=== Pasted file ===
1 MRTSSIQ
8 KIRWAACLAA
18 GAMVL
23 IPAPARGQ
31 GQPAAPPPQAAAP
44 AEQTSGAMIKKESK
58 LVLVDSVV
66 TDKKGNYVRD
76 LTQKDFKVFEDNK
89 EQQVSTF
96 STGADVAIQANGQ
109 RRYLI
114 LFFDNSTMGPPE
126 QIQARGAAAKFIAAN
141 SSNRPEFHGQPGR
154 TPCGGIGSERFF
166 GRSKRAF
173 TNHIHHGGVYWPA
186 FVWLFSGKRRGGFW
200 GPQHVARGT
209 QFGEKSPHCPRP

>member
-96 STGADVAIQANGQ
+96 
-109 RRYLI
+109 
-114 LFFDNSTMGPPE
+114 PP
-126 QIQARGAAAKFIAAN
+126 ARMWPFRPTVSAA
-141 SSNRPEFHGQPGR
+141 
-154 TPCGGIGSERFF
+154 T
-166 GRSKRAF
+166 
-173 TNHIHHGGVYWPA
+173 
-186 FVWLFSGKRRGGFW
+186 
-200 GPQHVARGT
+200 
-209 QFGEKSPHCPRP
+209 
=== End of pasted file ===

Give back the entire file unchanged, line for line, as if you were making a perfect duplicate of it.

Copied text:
1 MRTSSIQ
8 KIRWAACLAA
18 GAMVL
23 IPAPARGQ
31 GQPAAPPPQAAAP
44 AEQTSGAMIKKESK
58 LVLVDSVV
66 TDKKGNYVRD
76 LTQKDFKVFEDNK
89 EQQVSTF
96 STGADVAIQANGQ
109 RRYLI
114 LFFDNSTMGPPE
126 QIQARGAAAKFIAAN
141 SSNRPEFHGQPGR
154 TPCGGIGSERFF
166 GRSKRAF
173 TNHIHHGGVYWPA
186 FVWLFSGKRRGGFW
200 GPQHVARGT
209 QFGEKSPHCPRP

>member
-96 STGADVAIQANGQ
+96 
-109 RRYLI
+109 
-114 LFFDNSTMGPPE
+114 PP
-126 QIQARGAAAKFIAAN
+126 ARMWPFRPTVSAA
-141 SSNRPEFHGQPGR
+141 
-154 TPCGGIGSERFF
+154 T
-166 GRSKRAF
+166 
-173 TNHIHHGGVYWPA
+173 
-186 FVWLFSGKRRGGFW
+186 
-200 GPQHVARGT
+200 
-209 QFGEKSPHCPRP
+209 